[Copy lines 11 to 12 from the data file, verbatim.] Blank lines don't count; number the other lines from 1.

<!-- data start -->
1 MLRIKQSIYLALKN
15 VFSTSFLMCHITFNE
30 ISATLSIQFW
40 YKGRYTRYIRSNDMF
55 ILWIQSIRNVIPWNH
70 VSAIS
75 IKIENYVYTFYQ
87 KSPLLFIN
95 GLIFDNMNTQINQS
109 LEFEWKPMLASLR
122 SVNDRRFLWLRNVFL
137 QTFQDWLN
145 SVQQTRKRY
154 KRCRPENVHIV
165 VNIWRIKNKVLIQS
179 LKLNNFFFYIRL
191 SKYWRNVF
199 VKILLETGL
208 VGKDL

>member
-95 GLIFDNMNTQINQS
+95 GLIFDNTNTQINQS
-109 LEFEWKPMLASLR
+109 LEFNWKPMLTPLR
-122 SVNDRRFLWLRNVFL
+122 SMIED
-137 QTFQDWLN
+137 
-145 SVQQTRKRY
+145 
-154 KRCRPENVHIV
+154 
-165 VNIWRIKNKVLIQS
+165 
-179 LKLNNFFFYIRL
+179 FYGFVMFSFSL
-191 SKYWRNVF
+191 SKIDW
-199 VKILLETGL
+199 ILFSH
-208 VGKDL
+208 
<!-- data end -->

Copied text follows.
122 SVNDRRFLWLRNVFL
137 QTFQDWLN